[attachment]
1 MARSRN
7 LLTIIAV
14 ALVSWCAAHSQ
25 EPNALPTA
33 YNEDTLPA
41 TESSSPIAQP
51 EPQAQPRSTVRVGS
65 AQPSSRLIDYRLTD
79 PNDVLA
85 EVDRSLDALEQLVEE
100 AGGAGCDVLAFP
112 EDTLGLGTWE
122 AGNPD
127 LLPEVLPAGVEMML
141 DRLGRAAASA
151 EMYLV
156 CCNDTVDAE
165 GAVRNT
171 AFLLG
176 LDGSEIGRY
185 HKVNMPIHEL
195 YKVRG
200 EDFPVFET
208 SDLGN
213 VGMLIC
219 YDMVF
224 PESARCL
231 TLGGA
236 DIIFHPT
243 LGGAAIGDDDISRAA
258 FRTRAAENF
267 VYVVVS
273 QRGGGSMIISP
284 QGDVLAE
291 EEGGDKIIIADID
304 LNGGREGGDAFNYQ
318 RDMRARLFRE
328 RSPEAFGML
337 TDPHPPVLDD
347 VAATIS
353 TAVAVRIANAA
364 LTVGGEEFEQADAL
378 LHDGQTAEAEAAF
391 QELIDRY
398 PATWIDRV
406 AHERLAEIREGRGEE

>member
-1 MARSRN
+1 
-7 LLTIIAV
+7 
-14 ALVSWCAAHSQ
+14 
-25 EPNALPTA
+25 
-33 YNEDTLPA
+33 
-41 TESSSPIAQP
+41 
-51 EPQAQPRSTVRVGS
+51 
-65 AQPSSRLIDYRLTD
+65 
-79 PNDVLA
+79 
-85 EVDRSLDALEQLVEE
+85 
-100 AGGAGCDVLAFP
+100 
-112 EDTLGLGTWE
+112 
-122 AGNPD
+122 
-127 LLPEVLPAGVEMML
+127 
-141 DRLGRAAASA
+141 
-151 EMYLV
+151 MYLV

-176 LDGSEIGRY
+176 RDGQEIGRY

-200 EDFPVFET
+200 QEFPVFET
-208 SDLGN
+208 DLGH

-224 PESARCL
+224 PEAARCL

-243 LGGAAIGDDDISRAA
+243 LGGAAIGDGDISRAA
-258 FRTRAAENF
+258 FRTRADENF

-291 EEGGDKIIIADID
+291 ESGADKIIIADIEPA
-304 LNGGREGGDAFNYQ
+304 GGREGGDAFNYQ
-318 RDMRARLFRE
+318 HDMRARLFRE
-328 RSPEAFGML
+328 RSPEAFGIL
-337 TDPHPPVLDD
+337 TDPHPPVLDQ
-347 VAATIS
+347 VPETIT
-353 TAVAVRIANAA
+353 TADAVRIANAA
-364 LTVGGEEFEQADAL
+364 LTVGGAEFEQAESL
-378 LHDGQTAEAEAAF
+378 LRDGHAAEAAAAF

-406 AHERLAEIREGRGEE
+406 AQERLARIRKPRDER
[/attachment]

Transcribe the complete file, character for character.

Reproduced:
1 MARSRN
7 LLTIIAV
14 ALVSWCAAHSQ
25 EPNALPTA
33 YNEDTLPA
41 TESSSPIAQP
51 EPQAQPRSTVRVGS
65 AQPSSRLIDYRLTD
79 PNDVLA
85 EVDRSLDALEQLVEE
100 AGGAGCDVLAFP
112 EDTLGLGTWE
122 AGNPD
127 LLPEVLPAGVEMML
141 DRLGRAAASA
151 EMYLV
156 CCNDTVDAE
165 GAVRNT
171 AFLLG
176 LDGSEIGRY
185 HKVNMPIHEL
195 YKVRG
200 EDFPVFET
208 SDLGN
213 VGMLIC
219 YDMVF
224 PESARCL
231 TLGGA
236 DIIFHPT
243 LGGAAIGDDDISRAA
258 FRTRAAENF
267 VYVVVS
273 QRGGGSMIISP
284 QGDVLAE
291 EEGGDKIIIADID
304 LNGGREGGDAFNYQ
318 RDMRARLFRE
328 RSPEAFGML
337 TDPHPPVLDD
347 VAATIS
353 TAVAVRIANAA
364 LTVGGEEFEQADAL
378 LHDGQTAEAEAAF
391 QELIDRY
398 PATWIDRV
406 AHERLAEIREGRGEE

>member
-1 MARSRN
+1 
-7 LLTIIAV
+7 
-14 ALVSWCAAHSQ
+14 
-25 EPNALPTA
+25 
-33 YNEDTLPA
+33 
-41 TESSSPIAQP
+41 
-51 EPQAQPRSTVRVGS
+51 
-65 AQPSSRLIDYRLTD
+65 
-79 PNDVLA
+79 
-85 EVDRSLDALEQLVEE
+85 
-100 AGGAGCDVLAFP
+100 
-112 EDTLGLGTWE
+112 
-122 AGNPD
+122 
-127 LLPEVLPAGVEMML
+127 
-141 DRLGRAAASA
+141 
-151 EMYLV
+151 MYLV

-176 LDGSEIGRY
+176 RDGQEIGRY

-200 EDFPVFET
+200 QEFPVFET
-208 SDLGN
+208 DLGH

-224 PESARCL
+224 PEAARCL

-243 LGGAAIGDDDISRAA
+243 LGGAAIGDGDISRAA
-258 FRTRAAENF
+258 FRTRADENF

-291 EEGGDKIIIADID
+291 ESGADKIIIADIEPA
-304 LNGGREGGDAFNYQ
+304 GGREGGDAFNYQ
-318 RDMRARLFRE
+318 HDMRARLFRE
-328 RSPEAFGML
+328 RSPEAFGIL
-337 TDPHPPVLDD
+337 TDPHPPVLDQ
-347 VAATIS
+347 VPETIT
-353 TAVAVRIANAA
+353 TADAVRIANAA
-364 LTVGGEEFEQADAL
+364 LTVGGAEFEQAESL
-378 LHDGQTAEAEAAF
+378 LRDGHAAEAAAAF

-406 AHERLAEIREGRGEE
+406 AQERLARIRKPRDER